(ANSA) – Pollenzo (Cuneo), May 7 – Some say eating is a political act, for behind every plate of food is a series of choices made in fields and on boats, in schoolrooms and by governments. This at least is the guiding tenet of the Slow Food movement and of its founder and president, Carlo Petrini, 63.
Petrini is a gastronomer, journalist, writer, and, as of 2004, founder of the University of Gastronomic Sciences. Legally recognized by the Italian government, it is the first institution of higher learning dedicated to international gastronomical and dietary culture. ‘Food should be good, clean, and just,’ Petrini, who was featured on Time magazine’s Heroes of Our Times list in 2004, told ANSA. ‘This means it should be produced and consumed in a way that does not destroy the environment and that provides fair compensation to all those who work along the chain of production. Above all, it should be available to everyone. It’s a universal human right. That is the principle that we hold most dear’.
The idea behind his school is to educate the gastronomers of the future: people who believe in sustainable agriculture, maintaining biodiversity and food sovereignty, and discouraging genetic manipulation.
‘A gastronomer is a person who engages in the production, processing and sale of food from a political, 360-degree vision,’ Petrini explained. ‘It’s a complex and multidisciplinary field. It includes zootechnology, biology, environmentalism, history, anthropology, and more’.
The students, 50% of whom are Italian and the rest are from 64 countries all over the world, receive an education that is both humanistic and scientific, based on sensory training and direct observation all over the five continents. So far, 1000 men and women have trained here. Of these, 74% found work within six months of graduation, and another 18% went on to further specialization. An incredibly high success rate, in a world of high unemployment and in which the global financial crisis continues to batter national economies.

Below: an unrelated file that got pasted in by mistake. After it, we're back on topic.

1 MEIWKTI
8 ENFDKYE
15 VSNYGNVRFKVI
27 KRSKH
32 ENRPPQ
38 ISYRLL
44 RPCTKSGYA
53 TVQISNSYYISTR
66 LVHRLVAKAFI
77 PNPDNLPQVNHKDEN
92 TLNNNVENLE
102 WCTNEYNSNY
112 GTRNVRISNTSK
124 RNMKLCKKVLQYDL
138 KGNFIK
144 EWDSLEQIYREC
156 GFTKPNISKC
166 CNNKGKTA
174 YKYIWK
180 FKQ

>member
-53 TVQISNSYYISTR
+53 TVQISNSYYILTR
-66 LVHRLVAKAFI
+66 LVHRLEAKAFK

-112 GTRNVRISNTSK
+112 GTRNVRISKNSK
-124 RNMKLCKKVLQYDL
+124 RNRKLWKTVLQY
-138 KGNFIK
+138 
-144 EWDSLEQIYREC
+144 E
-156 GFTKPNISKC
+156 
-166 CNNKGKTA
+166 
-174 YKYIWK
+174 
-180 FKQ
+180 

Slow Food was born as a battle cry against fast food and all it represents: world domination through mass marketing, mass production, mass farming, and mass flavors, all of which lead to the breakdown of dignity, tradition, respect for nature and animals, and, as has been amply demonstrated, of the human body itself. What does Prof. Petrini, winner of Italy’s 2010 National Peace Prize, hope for the gastronomers that issue from his school? ‘That they will be able to change reality,’ he said simply.
‘We must learn how to reduce our environmental impact. It is the number one problem we face right now, on a global scale’.
ANSA IPTC – ALR – Arte, cultura, intrattenimento
by Stefania Fumo